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Bombshell: The Secret Story of America's Unknown Atomic Spy Conspiracy Hardcover – September 1, 1997

ISBN-13: 978-0788168062 ISBN-10: 0788168061 Edition: 0th

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Hardcover, September 1, 1997
$85.48
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Product Details

  • Hardcover
  • Publisher: Diane Pub Co (September 1997)
  • Language: English
  • ISBN-10: 0788168061
  • ISBN-13: 978-0788168062
  • Average Customer Review: 4.5 out of 5 stars  See all reviews (8 customer reviews)
  • Amazon Best Sellers Rank: #9,987,681 in Books (See Top 100 in Books)

Editorial Reviews

Amazon.com Review

Recruited into the super-secret Manhattan Project while still a teenager, albeit a teenager who had already passed through Harvard, Ted Hall was unquestionably brilliant. But Hall, now an elderly physicist living in England, claims he was also very naive. While working to develop the atomic bomb for the United States, Hall approached Soviet intelligence and proceeded to pass along secrets. His breaches of security, while unknown outside intelligence circles until recently, dwarf the work of better-known Cold War operatives. And what's perhaps most startling is his motivation for giving the Soviets the secrets of the American bomb. Relying on recently declassified materials and interviews with the participants in the plot, Bombshell reads like an inventive spy novel, yet it's entirely true. --This text refers to an out of print or unavailable edition of this title.

From Library Journal

Klaus Fuchs might have been the most famous Communist atomic spy from World War II, but young Theodore Alvin Hall also passed on scientific information from the Los Alamos laboratory, which helped the Russians explode their first atomic bomb in 1949. The U.S. intelligence community suspected Hall's involvement after breaking Soviet codes, but little about Hall's secret activities has been made public until now. Moscow-based journalists Albright and Kuntsel (Their Promised Land: Arab and Jew in History's Cauldron, LJ 11/1/90) base this readable account on interviews with Hall himself and others involved, supplemented by newly declassified materials in Moscow and Washington. They focus primarily on the war years and Hall's attempts to build a normal life in the 1950s. The authors do an especially good job of conveying the fear of capture that Hall and other spies experienced daily, and they provide lots of interesting details about tradecraft (how you actually commit espionage). Suitable for public and academic espionage collections.?Daniel K. Blewett, Loyola Univ. Lib., Chicago.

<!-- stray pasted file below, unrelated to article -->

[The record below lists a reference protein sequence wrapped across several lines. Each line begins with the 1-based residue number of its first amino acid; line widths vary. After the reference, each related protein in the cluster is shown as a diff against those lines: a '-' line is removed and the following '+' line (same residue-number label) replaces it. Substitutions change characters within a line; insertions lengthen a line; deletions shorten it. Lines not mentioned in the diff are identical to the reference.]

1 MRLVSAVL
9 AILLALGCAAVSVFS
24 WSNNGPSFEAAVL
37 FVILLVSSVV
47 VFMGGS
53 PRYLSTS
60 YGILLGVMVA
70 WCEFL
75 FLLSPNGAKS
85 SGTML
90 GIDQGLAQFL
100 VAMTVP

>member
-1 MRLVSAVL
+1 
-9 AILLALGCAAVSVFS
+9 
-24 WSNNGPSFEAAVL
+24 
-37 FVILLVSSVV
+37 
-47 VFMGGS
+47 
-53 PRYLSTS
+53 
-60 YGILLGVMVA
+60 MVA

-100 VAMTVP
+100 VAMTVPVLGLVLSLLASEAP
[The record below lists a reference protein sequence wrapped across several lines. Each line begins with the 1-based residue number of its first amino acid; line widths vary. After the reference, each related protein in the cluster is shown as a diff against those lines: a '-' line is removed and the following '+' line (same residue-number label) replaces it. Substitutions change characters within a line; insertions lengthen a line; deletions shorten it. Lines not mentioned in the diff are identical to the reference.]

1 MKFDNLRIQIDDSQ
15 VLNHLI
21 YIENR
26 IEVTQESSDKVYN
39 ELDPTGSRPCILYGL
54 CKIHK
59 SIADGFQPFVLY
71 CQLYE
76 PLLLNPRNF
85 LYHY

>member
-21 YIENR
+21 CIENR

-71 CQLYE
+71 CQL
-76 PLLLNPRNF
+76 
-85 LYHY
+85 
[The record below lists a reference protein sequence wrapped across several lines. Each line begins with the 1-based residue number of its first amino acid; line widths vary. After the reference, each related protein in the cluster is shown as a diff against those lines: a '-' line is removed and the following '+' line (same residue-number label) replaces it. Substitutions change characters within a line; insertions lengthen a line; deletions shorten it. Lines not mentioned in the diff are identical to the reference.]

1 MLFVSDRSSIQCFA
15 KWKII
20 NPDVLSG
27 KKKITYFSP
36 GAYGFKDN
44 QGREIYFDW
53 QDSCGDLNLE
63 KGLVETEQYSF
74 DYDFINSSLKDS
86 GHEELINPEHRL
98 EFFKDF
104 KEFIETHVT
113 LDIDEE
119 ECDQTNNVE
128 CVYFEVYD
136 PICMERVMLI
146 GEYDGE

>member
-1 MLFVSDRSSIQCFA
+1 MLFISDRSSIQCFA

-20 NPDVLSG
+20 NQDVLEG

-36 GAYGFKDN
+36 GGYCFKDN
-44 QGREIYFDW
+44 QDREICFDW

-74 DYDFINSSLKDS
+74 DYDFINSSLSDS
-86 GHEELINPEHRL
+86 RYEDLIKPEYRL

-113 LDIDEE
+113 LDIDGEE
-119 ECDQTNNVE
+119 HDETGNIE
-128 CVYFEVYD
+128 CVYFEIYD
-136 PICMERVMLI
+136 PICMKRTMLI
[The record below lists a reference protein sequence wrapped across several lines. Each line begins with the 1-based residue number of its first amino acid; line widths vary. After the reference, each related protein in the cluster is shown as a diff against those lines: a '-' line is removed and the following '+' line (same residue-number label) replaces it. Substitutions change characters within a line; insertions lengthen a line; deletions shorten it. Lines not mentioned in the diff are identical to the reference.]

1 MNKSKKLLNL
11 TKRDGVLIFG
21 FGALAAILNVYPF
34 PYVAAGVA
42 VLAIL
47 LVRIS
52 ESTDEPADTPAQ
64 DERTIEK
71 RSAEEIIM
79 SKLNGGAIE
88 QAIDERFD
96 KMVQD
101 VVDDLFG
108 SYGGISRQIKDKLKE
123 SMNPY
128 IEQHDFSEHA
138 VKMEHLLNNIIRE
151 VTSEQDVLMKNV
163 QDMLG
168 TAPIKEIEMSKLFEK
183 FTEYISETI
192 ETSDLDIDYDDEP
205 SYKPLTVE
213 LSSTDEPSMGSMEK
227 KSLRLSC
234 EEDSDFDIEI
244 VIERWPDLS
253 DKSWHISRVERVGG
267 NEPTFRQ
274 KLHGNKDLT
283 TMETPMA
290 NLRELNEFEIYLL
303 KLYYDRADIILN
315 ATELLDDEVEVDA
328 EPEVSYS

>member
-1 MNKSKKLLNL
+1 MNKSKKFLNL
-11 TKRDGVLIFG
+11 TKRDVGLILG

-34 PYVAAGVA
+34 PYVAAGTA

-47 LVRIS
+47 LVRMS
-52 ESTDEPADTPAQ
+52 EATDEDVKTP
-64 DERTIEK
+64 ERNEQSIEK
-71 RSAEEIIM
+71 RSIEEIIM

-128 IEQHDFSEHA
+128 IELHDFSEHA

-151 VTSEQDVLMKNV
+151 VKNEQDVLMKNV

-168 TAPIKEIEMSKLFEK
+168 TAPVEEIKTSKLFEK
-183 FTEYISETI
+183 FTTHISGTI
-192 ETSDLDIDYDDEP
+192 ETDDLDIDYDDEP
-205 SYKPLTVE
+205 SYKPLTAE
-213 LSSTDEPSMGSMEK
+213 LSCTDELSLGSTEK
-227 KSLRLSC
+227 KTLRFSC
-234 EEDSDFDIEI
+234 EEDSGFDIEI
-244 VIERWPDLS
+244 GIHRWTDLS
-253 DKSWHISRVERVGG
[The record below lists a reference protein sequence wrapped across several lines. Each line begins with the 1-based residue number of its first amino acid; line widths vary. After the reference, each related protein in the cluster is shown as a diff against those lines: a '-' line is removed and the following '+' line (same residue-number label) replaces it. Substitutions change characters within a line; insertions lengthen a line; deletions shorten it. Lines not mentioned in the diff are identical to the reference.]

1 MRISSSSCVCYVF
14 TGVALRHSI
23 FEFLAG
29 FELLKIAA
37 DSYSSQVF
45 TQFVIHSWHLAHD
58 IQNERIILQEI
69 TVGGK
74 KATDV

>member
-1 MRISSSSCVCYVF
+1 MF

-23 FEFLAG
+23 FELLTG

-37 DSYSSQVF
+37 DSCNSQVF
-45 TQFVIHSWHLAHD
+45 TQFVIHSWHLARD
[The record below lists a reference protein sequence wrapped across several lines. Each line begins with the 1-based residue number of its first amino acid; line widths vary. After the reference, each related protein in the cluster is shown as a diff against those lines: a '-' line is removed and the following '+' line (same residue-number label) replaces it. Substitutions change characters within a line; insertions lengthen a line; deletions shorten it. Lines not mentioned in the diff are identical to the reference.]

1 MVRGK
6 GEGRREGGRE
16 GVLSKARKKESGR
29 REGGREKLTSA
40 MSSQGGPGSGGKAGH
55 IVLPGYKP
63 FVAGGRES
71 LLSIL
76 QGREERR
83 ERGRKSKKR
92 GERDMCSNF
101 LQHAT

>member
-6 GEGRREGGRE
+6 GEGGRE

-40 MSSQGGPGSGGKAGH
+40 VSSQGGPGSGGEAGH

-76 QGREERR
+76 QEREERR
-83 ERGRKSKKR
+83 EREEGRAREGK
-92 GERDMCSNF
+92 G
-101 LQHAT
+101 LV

Copyright 1997 Reed Business Information, Inc. --This text refers to an out of print or unavailable edition of this title.

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Customer Reviews

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Most Helpful Customer Reviews

14 of 17 people found the following review helpful By houking@aol.com on November 11, 1997
Format: Hardcover